Will the EU-Mercosur free trade deal ever be ratified?

Yes, because it is an ambitious and comprehensive trade agrement that represents a win-win for both sides.
69% (20 votes)
Yes, because the content of the agreement has been much watered down after decades of negotietions.
21% (6 votes)
No, because the agreement was rushed by a weak Argentinian leader in the eve of a contested election, which he lost.
0% (0 votes)
No, because the agreement was rushed by weak EU leaders in the context of Brexit.
10% (3 votes)
Total votes: 29

Comments

Let's be clear. Mercosur wants to sell agricultural goods to the EU, and German auto producers want to gain another market. This is the problem or the ”unknown” reason for this rush. After 20 years of negotiation, after two Argentinian defaults and still the sugar and cows problems, everything is forgotten for the sake of germans cars. Renault is already present in Brazil and Macron has a climate ”fight” with Bolsonaro. Frau Merkel is on the go but, before that, Germany needs some fresh air(money). Anyway, I think Mercosur's agricultural products do not comply with EU standards but is only my opinion.
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On the European Commission site it is presented the fact that the EU and Mercosur group agreed with this ambitious commercial trade. (the article where it's presented the 'agreement' - https://ec.europa.eu/commission/presscorner/detail/ro/IP_19_3396)I believe that the trade is in the benefit of both parts an give to the european citizens the possibility to access a various market of products and in the same time the members of the distributions countries can access jobs. I sustain the commercial involvement of this trade and the implications of two different region for the benefit of their citizens.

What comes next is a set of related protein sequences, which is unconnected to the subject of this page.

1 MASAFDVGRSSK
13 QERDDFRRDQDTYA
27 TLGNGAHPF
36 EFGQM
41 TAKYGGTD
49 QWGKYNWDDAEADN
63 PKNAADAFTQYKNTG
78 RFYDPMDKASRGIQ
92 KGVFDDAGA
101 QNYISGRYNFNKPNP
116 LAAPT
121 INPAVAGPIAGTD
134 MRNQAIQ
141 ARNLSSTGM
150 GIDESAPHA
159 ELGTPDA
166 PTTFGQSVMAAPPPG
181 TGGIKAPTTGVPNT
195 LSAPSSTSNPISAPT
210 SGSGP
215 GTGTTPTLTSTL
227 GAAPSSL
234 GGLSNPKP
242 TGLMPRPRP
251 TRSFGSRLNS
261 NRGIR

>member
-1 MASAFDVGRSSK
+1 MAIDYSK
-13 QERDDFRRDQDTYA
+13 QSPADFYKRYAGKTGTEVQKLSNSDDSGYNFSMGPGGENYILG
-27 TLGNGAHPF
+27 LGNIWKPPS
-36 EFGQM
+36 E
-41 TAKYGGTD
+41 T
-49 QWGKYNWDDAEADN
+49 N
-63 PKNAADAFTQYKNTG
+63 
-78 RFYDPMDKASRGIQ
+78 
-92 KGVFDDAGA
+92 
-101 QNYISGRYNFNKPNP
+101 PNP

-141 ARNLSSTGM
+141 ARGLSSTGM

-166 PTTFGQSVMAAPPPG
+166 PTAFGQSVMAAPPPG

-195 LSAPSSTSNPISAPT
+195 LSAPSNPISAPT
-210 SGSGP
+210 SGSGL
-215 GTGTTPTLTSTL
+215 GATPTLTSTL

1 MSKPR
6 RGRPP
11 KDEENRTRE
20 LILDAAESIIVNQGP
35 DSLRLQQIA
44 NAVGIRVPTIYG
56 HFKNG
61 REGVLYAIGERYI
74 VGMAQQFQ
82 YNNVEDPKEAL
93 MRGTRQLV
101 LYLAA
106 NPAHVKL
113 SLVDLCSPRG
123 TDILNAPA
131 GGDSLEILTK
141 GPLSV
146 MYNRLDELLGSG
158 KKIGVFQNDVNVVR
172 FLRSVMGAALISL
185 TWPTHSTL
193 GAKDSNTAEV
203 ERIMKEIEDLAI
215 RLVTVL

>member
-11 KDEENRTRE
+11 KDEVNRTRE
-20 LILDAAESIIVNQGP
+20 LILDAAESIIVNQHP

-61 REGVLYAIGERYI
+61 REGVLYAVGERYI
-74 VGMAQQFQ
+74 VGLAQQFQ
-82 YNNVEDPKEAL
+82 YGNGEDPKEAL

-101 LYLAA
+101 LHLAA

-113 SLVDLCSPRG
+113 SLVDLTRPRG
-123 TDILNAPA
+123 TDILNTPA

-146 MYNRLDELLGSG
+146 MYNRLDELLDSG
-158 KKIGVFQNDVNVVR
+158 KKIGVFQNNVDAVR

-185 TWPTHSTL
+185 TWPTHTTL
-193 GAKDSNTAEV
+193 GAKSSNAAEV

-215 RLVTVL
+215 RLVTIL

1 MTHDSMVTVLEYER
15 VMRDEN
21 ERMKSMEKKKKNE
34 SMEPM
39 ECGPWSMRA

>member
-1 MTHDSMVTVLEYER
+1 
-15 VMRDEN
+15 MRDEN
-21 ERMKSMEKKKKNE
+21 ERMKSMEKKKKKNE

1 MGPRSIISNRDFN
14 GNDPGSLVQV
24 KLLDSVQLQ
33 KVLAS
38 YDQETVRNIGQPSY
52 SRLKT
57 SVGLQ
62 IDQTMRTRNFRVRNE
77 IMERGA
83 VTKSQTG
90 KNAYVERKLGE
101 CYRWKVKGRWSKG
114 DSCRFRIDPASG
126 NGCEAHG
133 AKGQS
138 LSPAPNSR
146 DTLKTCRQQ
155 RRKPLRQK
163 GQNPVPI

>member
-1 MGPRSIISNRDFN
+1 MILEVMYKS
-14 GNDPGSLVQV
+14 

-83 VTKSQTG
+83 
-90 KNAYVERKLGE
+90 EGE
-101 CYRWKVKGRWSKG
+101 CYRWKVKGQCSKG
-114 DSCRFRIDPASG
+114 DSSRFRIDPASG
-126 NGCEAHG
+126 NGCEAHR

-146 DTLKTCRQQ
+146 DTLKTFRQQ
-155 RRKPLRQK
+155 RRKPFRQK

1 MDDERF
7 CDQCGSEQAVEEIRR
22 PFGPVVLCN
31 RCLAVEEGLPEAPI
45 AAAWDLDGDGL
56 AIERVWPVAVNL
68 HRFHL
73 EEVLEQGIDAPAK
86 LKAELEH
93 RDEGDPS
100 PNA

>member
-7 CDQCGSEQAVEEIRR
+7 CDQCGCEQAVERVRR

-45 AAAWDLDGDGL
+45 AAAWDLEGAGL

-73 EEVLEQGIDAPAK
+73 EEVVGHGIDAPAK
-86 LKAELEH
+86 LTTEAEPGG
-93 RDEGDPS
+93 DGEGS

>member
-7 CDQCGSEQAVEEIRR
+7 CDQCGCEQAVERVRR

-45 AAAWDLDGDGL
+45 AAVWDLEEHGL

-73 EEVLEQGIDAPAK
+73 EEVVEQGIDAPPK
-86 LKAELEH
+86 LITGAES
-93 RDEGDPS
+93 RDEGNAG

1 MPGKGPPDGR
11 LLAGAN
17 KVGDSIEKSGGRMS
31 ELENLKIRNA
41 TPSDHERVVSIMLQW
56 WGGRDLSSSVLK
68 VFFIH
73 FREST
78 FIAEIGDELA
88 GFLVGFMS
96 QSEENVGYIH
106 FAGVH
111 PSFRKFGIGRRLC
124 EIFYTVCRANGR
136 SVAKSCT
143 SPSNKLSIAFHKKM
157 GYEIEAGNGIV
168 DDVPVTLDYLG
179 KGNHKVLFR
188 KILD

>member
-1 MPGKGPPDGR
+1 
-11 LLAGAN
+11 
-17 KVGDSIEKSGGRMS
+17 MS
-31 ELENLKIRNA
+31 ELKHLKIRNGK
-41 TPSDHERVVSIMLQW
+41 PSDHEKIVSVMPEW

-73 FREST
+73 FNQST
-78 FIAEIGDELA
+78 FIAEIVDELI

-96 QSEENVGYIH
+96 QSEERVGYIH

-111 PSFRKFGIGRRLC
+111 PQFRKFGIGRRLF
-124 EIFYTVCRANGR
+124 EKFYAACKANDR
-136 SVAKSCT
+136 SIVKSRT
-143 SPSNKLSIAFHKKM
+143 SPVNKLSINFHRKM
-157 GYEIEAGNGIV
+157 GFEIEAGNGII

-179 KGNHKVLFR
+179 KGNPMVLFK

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After 20 years of negotiations, the European Union and a number of South American countries that are members of the MERCOSUR economic Union signed a free trade agreement in early July this year. MERCOSUR countries, as well as the United States, Ukraine and Russia, are among the largest global grain exporters. Therefore, the signing of the EU-MERCOSUR Pact means that our direct competitors have received economic carte Blanche and will very soon begin to squeeze the positions of Ukrainian traders in the world market. Note that if ratified, these agreements will be the largest free trade agreement in the world. Now the agreement between MERCOSUR and the European Union has yet to be ratified by all member States of the two associations. This process may last for another year or so.
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Thank you for such good analytics. This was very important to mention.
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I believe that it will be ratified, because the EU-Mercosur trade is an ambitious and comprehensive trade agrement that represents a win-win for both sides. Mercosur is made up of four member countries—Argentina, Brazil, Paraguay, and Uruguay. And it can represent a good connexion between EU and South America.